We are in an era of trials and tribulations, as foretold by Prophet Muhammad (peace be upon him). Al-Fitan – tests of faith, confusion between truth and falsehood, mutual dissensions, obscurity between right and wrong, widespread killing, war, and natural disasters – are rampant. Not to mention that it’s becoming increasingly difficult for Muslims to be able to freely practice their faith without facing some form of persecution, disdain, discrimination, humiliation or verbal assault.
Those of us who are living in countries where the Shariah is openly adhered to have no idea what it is like to be discriminated against. The alleged statements of Sheikh Tantawi of Al-Azhar University caused an outcry in the international media, perhaps blown totally out of proportion and context, to cause yet another furor against the niqab. Circles of so-called “progressive” Muslims, who wish to see the growing trend of young Muslim women willingly donning the face-veil banned, particularly in western countries, have jumped at the chance to denounce this trend, which they claim is an ancient “custom”, and not a part of Islam.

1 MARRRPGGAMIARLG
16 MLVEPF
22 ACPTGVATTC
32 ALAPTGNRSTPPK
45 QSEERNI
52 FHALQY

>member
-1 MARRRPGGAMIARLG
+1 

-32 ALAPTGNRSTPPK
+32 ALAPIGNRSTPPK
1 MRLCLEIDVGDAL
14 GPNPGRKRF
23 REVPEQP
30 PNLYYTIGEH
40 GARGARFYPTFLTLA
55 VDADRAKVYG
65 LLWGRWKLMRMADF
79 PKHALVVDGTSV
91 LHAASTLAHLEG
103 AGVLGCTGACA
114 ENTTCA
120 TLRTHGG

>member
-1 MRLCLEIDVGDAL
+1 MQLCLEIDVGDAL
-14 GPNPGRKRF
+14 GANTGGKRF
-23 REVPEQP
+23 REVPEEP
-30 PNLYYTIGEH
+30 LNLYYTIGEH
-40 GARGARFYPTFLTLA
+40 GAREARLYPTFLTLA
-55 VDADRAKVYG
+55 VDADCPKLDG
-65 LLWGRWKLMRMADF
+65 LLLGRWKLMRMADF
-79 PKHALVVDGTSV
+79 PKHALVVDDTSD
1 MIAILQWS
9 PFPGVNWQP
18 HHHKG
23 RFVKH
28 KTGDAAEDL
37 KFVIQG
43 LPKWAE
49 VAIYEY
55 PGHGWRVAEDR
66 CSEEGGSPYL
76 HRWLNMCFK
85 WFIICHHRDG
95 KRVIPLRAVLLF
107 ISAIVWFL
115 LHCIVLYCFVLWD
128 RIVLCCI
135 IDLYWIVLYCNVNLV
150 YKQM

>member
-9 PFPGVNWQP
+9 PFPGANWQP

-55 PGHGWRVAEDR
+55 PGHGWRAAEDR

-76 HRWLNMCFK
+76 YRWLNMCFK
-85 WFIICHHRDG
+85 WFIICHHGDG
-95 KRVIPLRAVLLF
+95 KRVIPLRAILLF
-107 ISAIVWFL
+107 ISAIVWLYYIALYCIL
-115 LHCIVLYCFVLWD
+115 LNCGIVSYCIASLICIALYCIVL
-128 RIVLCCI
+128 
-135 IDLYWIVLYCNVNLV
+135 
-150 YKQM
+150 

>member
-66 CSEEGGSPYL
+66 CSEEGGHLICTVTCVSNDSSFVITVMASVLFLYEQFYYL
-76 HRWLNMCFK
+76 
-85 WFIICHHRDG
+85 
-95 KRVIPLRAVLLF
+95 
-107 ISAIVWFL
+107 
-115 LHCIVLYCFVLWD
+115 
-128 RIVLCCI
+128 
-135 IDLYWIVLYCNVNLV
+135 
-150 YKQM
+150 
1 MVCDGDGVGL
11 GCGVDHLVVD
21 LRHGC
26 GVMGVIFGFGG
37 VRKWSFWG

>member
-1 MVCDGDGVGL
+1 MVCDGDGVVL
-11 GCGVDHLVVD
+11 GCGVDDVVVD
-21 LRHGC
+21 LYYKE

A case in point is the 2006 incident of British politician Jack Straw voicing his personal opinion against the face-veil of Muslims, which prompted British Muslim presenter and media personality, Saira Khan, daughter of Pakistani immigrants, to appeal for a ban on the niqab in Britain. She did this again when French President Nicolas Sarkozy made a similar anti-niqab public statement this year.
Whether the alleged statements made last week by the respected Sheikh Tantawi are true or not; whether he was misquoted to cause an unnecessary controversy, is something that might never be known for sure, as is always the case with reporting today. However, what is more disconcerting is the ripple effect that is evident on a global scale. Within just a few days of this incident, groups from Italy to Canada are appealing for a niqab ban. For more read here.